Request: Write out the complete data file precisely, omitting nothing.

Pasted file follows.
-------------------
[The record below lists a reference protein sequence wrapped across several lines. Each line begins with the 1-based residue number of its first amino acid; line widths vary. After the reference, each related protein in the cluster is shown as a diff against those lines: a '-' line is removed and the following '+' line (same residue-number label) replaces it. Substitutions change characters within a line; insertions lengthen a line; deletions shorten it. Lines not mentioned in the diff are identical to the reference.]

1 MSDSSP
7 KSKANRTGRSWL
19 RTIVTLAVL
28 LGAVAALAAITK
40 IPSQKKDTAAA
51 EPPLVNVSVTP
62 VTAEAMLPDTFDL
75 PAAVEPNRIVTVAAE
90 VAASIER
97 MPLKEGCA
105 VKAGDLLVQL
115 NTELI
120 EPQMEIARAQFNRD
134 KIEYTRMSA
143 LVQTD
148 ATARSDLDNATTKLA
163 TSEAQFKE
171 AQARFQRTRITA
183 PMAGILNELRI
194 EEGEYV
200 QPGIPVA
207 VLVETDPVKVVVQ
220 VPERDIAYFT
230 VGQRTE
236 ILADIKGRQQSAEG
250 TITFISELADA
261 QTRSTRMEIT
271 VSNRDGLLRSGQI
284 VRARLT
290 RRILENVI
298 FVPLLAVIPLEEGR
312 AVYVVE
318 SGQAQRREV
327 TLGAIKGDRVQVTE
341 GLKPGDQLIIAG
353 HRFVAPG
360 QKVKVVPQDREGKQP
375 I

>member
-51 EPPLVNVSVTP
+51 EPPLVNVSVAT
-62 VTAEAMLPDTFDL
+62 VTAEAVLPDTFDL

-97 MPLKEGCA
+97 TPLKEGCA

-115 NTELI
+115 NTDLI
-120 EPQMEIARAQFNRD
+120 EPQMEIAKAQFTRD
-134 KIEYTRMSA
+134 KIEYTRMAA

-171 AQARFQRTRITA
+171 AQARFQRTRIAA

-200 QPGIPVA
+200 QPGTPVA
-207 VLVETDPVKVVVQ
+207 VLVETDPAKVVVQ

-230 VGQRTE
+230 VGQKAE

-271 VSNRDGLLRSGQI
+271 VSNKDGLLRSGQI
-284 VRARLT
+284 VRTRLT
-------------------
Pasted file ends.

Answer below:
[The record below lists a reference protein sequence wrapped across several lines. Each line begins with the 1-based residue number of its first amino acid; line widths vary. After the reference, each related protein in the cluster is shown as a diff against those lines: a '-' line is removed and the following '+' line (same residue-number label) replaces it. Substitutions change characters within a line; insertions lengthen a line; deletions shorten it. Lines not mentioned in the diff are identical to the reference.]

1 MSDSSP
7 KSKANRTGRSWL
19 RTIVTLAVL
28 LGAVAALAAITK
40 IPSQKKDTAAA
51 EPPLVNVSVTP
62 VTAEAMLPDTFDL
75 PAAVEPNRIVTVAAE
90 VAASIER
97 MPLKEGCA
105 VKAGDLLVQL
115 NTELI
120 EPQMEIARAQFNRD
134 KIEYTRMSA
143 LVQTD
148 ATARSDLDNATTKLA
163 TSEAQFKE
171 AQARFQRTRITA
183 PMAGILNELRI
194 EEGEYV
200 QPGIPVA
207 VLVETDPVKVVVQ
220 VPERDIAYFT
230 VGQRTE
236 ILADIKGRQQSAEG
250 TITFISELADA
261 QTRSTRMEIT
271 VSNRDGLLRSGQI
284 VRARLT
290 RRILENVI
298 FVPLLAVIPLEEGR
312 AVYVVE
318 SGQAQRREV
327 TLGAIKGDRVQVTE
341 GLKPGDQLIIAG
353 HRFVAPG
360 QKVKVVPQDREGKQP
375 I

>member
-51 EPPLVNVSVTP
+51 EPPLVNVSVAT
-62 VTAEAMLPDTFDL
+62 VTAEAVLPDTFDL

-97 MPLKEGCA
+97 TPLKEGCA

-115 NTELI
+115 NTDLI
-120 EPQMEIARAQFNRD
+120 EPQMEIAKAQFTRD
-134 KIEYTRMSA
+134 KIEYTRMAA

-171 AQARFQRTRITA
+171 AQARFQRTRIAA

-200 QPGIPVA
+200 QPGTPVA
-207 VLVETDPVKVVVQ
+207 VLVETDPAKVVVQ

-230 VGQRTE
+230 VGQKAE

-271 VSNRDGLLRSGQI
+271 VSNKDGLLRSGQI
-284 VRARLT
+284 VRTRLT